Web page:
cherrispryte (#444)

A few things – first, women in Afghanistan under the Taliban had it worse than women anywhere else in the world. This is absolutely undebatable.

Secondly, "we" are helping Somali women. USAID sent over $31 million in humanitarian assistance to Somalia last year alone. We're not doing nothing there – the same goes for Yemen, Chad, Bangladesh, and most other developing countries. North Korean and Cuban children, you've got a point there.
While bombing is most definitely America's trade mark, the US is also pumping millions of your taxpayer dollars into the places we're not actively bombing (and um, not actively sanctioning.) While there's plenty of valid criticism of USAID and similar organizations, the idea that we're doing nothing is simply untrue. It's just rarely flashy enough to make headlines.

DoctorDisaster (#1,970)

Geez, Cherri, it almost sounds like you think global humanitarian crises aren't best addressed by invasion and occupation. That's just silly.

boyofdestiny (#1,243)

Communists, all of you!

Niko Bellic (#1,312)

The point is that helping people is not our priority. It's just something we do on the side, often for political points redeemed for achieving those higher priority goals.

cherrispryte (#444)

I know. My love of access to schooling, healthcare, infrastructure and better rights for women is just ridiculous. Howitzers for everyone!

cherrispryte (#444)

Well. National Defense! is our first and often only priority. The manner in which we try to achieve this goal varies. When we're idiots, we bomb and invade and fuel the fires we're trying to put out. The fact of the matter is, though, that by "helping people" we can turn them away from a life of terrorism before they've gotten started. And, you know, improve the quality of their lives, which is obviously secondary to the US. This, unfortunately, takes way more money than we're sending over, a degree of buy-in from the local population, a lot of trained personnel and a committment for generations. So it ain't gonna happen, but still – helping people could be the cornerstone of National Defense. It isn't because it's too hard and expensive.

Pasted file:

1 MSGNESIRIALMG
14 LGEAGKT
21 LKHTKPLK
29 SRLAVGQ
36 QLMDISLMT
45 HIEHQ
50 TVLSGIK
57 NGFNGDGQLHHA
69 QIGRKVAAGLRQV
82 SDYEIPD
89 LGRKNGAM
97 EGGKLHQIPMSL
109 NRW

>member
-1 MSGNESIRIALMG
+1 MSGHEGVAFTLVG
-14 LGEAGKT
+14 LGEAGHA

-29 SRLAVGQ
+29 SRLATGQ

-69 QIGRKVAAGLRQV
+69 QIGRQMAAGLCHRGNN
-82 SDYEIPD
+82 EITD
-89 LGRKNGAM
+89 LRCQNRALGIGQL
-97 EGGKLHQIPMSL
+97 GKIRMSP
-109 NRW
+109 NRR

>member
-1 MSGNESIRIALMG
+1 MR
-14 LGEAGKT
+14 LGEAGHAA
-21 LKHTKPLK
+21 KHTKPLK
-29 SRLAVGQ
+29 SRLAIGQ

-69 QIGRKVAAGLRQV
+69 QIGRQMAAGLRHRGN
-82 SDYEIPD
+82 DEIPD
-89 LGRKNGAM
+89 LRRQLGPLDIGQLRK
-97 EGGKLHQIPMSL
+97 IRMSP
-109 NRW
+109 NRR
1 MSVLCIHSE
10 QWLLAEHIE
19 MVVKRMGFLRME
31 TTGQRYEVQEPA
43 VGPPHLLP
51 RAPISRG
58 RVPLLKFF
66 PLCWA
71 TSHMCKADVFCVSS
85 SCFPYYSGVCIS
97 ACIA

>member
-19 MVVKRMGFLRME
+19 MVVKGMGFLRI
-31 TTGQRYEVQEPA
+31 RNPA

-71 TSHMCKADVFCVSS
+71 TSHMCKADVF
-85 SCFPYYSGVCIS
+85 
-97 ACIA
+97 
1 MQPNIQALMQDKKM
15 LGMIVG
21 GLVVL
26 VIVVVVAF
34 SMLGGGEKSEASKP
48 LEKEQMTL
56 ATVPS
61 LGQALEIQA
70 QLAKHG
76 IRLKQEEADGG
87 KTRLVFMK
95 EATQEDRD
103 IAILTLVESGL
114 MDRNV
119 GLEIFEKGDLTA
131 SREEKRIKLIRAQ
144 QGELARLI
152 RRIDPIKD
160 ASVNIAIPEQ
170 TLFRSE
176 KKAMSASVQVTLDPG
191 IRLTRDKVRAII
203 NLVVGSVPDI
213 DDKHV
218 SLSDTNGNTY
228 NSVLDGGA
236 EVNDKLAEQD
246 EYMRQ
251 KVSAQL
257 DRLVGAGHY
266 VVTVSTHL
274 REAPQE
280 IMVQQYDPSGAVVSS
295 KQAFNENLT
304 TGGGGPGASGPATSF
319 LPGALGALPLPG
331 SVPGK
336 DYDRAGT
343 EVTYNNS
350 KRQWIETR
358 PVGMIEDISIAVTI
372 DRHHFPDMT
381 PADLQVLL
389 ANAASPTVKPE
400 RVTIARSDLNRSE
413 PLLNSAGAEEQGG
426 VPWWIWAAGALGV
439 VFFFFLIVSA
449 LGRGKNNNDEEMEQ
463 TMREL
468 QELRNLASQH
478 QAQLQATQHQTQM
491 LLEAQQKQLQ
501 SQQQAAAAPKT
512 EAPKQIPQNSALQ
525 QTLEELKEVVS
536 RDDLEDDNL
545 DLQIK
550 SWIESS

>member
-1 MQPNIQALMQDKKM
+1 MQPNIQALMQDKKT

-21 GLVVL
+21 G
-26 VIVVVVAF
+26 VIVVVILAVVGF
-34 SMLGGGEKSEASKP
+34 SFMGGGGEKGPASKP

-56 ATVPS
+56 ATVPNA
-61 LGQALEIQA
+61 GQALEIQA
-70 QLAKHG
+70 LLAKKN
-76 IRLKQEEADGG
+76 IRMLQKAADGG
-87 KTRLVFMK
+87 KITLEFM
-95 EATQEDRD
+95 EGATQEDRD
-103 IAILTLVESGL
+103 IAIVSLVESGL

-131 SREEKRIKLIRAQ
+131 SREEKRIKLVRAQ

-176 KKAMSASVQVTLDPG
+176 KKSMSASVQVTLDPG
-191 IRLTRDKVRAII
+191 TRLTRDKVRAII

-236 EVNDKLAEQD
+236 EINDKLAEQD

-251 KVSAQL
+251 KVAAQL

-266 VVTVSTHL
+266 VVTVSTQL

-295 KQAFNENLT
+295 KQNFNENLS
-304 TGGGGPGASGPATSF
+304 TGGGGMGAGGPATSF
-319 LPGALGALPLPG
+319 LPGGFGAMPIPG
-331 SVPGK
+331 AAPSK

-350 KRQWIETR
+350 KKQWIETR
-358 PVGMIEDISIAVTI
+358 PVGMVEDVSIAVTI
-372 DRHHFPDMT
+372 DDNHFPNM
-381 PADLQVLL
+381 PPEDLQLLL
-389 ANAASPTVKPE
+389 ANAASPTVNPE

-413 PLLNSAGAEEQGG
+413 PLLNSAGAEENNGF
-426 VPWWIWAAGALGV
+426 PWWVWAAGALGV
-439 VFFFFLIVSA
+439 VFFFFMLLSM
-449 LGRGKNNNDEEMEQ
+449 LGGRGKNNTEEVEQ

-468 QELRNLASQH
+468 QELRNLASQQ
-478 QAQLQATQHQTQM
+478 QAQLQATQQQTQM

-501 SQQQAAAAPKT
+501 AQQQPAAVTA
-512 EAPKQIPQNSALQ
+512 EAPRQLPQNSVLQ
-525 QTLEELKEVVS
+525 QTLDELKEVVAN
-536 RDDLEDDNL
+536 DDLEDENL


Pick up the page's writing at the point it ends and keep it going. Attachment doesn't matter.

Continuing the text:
cherrispryte (#444)

ugh. this was in response to Niko's second comment.

Honest Engine (#1,661)

More expensive than running a war in the most rugged country on earth? Also, would aid organizations be able to operate in the country without U.S. military presence? Something tells me that Taliban-controlled Afghanistan wouldn't be thrilled to have USAID around. I don't know the answers here. Just curious.

cherrispryte (#444)

Probably not more expensive than the war itself, but it would take considerably longer. When I mentioned "a degree of buy-in from the local population", that's where the local opinions (and ability of aid organizations to work without a military presence) comes in. There is also very much a right way and a wrong way to do development work, and we're still figuring out what exactly the right way is – USAID, due to its government associations, has a much harder time doing things "the right way". It's a much more risky gamble than saying "aw fuck it, let's bomb the motherfuckers," though the rewards would be much more substantial and long-lasting.

DoctorDisaster (#1,970)

Yeah, actually, aid is orders of magnitude cheaper than occupation. The difference is that occupation is paid for in "Defense Dollars," which are basically magical monopoly money made of rainbows, sunshine and dreams.

KarenUhOh (#19)

It's a slippery slope that history turns upside down and flicks us off, into oblivion.

ish (#3,041)

So how many women in Afghanistan had their noses cut off by the Taliban vs. how many women in Afghanistan (and Pakistan) have been killed by predator drones or other U.S. airstrikes?
I'm pretty sure that makes the U.S. worse than the Taliban. And I'm pretty sure that makes Time magazine a piece of outright Pentagon propaganda.

Time for the U.S. to get out.

cherrispryte (#444)

I think the question that should be asked is how many women were killed by the Taliban vs. how many women have been killed by the US invasion. And lets be sure to include the thousands, if not millions of women in Afghanistan who, while not killed directly by the Taliban, were killed by their "husbands" and families under Taliban-sanctioned law, and all the women who killed themselves to escape life under the Taliban. Let's also include the women raped, beaten, attacked by acid, and otherwise deliberately disfigured by the Taliban and their henchmen vs the US.